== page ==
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The report analyzes an array of issues pertaining to student achievement, governance, operation, and accessibility of charter schools in California. Four specific research questions are investigated: (1) Is student achievement higher in charter schools than in conventional public schools? (2) What oversight and support do the chartering authorities provide? (3) How do charter schools differ from their conventional public school counterparts in terms of their operation, including finances, academic achievement, and staffing? (4) What population of students attend charter schools? One main finding is that there is no single charter school model-charter schools are not a homogeneous group and vary across many important dimensions. Regarding student achievement, results are mixed. Students in charter schools generally have comparable or slightly lower test scores than students in conventional public schools, but there is variation among the types of charter schools. With respect to governance, only a small proportion of chartering authorities are collecting accountability information such as student grades, promotion rates, and dropout rates. A major finding from examining the operation of charter schools suggests that these schools, particularly newly created charter schools, receive fewer public resources per student because of their lack of participation in categorical programs. Finally, in evaluating accessibility, we compare the average ethnic/racial makeup of charter and conventional schools within the same district. We find that charter students are more likely to be black and less likely to be Hispanic or Asian, but no more likely to be white.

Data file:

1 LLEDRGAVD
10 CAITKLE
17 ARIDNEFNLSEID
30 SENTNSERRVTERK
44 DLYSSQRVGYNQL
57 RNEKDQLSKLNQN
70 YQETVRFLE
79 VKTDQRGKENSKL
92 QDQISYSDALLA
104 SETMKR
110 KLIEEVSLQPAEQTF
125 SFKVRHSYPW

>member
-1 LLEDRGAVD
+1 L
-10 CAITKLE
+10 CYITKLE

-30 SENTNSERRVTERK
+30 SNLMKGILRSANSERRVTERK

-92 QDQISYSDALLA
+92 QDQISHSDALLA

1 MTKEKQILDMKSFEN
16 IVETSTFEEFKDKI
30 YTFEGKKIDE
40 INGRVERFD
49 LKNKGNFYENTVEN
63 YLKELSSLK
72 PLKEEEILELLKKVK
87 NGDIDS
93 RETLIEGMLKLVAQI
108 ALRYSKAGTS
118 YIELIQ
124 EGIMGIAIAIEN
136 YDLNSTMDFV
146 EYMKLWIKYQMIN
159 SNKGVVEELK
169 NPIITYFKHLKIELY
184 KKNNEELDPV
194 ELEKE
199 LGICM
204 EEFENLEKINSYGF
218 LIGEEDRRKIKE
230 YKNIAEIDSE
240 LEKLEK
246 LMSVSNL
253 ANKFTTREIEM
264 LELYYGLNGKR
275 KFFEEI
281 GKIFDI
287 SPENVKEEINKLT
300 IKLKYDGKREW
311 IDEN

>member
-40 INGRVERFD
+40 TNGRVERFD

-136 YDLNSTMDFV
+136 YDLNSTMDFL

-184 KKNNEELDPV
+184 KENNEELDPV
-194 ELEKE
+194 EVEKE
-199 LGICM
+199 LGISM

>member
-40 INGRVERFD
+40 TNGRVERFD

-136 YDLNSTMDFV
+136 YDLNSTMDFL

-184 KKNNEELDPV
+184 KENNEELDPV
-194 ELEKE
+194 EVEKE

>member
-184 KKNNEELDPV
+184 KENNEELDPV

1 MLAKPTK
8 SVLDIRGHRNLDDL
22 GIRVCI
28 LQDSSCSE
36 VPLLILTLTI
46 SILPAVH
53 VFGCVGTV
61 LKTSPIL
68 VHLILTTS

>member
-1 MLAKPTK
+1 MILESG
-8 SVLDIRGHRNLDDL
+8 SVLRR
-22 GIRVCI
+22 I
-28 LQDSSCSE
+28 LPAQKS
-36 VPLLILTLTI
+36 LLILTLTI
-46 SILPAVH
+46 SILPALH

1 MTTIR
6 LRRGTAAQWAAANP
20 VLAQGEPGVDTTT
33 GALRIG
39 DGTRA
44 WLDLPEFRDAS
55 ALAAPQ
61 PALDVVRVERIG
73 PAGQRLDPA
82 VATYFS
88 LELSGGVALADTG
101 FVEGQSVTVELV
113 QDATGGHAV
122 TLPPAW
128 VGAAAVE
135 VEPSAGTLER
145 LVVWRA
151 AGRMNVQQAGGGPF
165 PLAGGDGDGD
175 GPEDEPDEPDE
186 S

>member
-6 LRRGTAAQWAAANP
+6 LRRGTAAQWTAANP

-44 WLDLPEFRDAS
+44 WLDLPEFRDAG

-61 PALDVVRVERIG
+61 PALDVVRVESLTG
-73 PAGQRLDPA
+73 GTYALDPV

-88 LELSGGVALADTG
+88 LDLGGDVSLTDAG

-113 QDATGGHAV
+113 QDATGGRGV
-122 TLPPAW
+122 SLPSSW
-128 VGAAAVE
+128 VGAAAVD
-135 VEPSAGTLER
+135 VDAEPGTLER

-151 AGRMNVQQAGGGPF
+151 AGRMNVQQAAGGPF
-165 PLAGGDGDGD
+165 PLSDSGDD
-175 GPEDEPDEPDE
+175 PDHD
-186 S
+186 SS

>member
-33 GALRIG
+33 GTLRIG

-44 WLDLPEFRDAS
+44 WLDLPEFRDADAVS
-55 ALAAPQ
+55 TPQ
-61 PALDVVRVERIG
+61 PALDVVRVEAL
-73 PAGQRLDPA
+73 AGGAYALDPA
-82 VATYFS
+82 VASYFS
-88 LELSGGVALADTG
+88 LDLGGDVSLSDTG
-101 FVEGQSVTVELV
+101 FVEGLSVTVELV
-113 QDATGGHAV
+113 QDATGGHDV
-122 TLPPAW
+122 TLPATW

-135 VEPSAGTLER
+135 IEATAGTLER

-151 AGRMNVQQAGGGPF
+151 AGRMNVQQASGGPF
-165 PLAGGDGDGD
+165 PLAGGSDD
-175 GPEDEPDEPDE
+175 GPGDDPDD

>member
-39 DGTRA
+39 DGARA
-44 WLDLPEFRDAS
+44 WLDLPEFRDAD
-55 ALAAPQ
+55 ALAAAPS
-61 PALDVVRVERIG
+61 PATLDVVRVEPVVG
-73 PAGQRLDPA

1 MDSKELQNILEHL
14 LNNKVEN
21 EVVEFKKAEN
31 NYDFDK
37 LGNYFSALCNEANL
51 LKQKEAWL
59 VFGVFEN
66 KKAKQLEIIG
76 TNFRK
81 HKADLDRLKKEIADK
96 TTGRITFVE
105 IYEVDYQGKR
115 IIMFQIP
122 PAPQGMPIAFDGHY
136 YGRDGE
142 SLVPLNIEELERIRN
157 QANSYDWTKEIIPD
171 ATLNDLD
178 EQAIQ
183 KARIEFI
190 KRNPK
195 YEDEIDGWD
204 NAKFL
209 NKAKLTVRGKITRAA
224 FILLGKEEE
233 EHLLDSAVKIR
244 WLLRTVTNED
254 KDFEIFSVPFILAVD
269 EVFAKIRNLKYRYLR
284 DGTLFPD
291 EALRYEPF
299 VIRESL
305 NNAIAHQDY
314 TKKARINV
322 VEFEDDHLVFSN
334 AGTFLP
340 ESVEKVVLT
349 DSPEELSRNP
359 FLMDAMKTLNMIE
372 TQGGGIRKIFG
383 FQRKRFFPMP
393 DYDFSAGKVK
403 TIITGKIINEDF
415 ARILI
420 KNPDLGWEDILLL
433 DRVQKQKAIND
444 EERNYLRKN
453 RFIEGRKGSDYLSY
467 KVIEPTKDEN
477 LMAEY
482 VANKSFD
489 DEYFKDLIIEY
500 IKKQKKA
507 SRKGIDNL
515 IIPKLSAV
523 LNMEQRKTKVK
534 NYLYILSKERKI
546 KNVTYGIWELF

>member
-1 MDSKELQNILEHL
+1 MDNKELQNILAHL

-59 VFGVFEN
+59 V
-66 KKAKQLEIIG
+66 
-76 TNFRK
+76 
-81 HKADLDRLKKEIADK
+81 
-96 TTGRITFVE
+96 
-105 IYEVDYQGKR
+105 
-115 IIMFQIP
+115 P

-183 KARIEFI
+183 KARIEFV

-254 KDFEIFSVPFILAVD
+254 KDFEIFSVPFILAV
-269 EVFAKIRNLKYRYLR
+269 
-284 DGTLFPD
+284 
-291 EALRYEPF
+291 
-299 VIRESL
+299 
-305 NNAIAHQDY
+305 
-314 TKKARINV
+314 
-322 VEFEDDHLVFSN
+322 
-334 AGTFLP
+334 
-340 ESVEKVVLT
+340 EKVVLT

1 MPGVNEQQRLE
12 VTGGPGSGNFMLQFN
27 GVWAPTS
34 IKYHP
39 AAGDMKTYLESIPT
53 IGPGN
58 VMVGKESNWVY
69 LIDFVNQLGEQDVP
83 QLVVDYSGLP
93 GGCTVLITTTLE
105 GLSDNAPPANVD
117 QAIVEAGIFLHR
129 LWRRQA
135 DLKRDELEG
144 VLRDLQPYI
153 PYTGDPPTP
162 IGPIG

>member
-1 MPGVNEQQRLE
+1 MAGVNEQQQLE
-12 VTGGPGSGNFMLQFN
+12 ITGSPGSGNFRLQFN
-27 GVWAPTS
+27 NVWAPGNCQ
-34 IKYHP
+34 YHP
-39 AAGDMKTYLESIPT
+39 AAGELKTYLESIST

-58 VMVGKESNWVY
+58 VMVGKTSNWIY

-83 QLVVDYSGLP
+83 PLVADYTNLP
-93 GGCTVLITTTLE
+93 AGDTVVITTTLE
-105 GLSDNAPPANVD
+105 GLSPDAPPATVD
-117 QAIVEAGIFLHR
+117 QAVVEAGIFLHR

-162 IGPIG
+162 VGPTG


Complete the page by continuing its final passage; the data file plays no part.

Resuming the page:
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The research described in this report was conducted by RAND Education for the California Legislature Analyst's Office.

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